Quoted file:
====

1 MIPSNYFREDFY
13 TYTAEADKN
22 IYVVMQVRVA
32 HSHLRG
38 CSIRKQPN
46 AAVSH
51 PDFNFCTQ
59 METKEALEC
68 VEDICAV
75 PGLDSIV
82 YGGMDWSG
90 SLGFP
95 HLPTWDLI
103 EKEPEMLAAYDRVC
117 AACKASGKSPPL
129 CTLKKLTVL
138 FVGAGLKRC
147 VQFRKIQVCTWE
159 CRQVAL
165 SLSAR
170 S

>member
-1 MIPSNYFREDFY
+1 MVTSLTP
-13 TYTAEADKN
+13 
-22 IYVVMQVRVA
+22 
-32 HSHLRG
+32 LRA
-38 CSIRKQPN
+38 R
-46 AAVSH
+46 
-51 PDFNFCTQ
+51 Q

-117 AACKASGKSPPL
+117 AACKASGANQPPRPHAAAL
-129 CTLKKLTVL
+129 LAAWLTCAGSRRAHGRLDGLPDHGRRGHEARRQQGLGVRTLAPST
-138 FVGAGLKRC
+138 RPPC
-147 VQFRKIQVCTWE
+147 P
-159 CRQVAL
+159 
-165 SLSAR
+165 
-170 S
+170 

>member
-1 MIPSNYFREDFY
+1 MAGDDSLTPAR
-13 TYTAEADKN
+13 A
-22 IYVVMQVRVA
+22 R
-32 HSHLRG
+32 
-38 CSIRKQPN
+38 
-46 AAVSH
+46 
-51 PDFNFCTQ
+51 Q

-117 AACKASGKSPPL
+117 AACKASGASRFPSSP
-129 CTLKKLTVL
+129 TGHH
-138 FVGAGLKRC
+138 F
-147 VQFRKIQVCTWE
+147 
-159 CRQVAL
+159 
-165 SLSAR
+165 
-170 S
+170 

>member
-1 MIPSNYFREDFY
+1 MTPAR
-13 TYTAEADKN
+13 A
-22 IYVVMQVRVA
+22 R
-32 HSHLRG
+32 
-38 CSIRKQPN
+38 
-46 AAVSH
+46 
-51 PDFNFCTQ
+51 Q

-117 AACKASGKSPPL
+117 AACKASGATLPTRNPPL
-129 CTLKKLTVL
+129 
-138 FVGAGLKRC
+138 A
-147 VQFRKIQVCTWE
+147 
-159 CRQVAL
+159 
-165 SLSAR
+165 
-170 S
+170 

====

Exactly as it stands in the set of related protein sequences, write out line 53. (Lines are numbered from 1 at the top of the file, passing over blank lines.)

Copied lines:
+1 MAGDDSLTPAR